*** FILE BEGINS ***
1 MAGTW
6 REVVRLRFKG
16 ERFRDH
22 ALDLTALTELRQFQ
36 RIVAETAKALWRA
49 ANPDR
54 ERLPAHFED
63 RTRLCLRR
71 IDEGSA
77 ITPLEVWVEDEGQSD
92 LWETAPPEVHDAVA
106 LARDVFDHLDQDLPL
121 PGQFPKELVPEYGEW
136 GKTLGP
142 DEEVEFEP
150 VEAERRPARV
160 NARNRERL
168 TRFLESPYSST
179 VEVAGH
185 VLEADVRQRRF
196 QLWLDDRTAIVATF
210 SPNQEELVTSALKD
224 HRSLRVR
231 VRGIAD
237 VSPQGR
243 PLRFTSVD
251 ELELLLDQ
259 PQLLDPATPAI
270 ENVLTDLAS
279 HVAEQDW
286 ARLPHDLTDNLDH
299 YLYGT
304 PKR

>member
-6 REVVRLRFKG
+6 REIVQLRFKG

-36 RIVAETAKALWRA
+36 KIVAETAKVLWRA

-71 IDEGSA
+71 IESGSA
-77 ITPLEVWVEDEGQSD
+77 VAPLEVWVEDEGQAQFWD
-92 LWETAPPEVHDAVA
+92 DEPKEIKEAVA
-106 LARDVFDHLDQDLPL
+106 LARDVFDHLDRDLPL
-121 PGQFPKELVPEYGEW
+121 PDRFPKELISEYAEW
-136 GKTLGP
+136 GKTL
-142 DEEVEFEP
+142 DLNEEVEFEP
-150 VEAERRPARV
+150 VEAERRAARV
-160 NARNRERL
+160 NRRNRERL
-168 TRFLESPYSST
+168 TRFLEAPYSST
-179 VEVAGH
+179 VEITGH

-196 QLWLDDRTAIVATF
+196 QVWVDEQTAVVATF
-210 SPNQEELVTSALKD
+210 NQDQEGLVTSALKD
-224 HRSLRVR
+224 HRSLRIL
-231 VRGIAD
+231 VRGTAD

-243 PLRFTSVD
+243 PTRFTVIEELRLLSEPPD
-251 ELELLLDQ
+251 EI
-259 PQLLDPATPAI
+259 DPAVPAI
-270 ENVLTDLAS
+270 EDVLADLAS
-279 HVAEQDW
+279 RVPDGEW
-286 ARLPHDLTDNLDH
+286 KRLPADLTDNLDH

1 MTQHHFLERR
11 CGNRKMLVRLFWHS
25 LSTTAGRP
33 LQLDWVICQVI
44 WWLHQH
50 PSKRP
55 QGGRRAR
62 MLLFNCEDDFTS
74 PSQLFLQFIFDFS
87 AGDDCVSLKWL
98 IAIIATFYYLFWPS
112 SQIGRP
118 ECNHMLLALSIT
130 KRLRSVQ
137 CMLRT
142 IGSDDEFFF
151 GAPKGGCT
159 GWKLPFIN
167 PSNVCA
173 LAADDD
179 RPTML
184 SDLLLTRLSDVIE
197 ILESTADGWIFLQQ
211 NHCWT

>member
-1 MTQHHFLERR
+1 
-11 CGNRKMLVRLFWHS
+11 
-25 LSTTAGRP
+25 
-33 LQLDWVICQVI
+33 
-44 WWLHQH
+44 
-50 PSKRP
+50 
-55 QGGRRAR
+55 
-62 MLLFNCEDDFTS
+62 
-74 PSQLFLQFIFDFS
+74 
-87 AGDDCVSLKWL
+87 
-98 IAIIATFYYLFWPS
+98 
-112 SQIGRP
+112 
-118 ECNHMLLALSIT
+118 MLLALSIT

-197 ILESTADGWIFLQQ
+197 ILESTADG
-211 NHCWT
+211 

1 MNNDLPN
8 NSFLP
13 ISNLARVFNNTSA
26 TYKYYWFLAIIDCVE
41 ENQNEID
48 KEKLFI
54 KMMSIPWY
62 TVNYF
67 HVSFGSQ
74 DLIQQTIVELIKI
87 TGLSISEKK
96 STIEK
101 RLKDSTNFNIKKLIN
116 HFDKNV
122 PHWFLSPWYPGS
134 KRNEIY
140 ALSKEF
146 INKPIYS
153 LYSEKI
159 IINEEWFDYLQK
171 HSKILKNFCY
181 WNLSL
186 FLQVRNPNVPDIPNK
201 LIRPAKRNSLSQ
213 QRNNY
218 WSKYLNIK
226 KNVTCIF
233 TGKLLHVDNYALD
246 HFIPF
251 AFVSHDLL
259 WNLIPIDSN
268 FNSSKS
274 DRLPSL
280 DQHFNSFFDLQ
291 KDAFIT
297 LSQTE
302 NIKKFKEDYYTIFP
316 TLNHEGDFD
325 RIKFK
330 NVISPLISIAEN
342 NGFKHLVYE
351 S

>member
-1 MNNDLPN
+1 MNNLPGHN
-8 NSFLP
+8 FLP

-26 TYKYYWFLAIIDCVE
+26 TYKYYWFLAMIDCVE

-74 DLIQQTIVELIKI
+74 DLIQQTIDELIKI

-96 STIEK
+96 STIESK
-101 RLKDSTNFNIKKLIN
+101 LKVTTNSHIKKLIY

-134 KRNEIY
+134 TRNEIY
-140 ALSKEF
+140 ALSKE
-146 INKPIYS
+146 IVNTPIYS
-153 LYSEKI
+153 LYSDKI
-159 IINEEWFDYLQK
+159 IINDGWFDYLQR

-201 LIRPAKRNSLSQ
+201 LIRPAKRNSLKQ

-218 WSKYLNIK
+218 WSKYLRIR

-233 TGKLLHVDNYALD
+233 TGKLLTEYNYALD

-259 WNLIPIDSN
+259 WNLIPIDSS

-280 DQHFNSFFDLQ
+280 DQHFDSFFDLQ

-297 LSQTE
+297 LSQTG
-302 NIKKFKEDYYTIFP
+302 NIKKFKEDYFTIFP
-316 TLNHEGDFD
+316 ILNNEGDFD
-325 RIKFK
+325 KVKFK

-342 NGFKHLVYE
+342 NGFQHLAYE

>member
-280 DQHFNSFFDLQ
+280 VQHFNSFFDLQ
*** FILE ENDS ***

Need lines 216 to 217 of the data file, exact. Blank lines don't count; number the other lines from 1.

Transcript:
+316 ILNNEGDFD
-325 RIKFK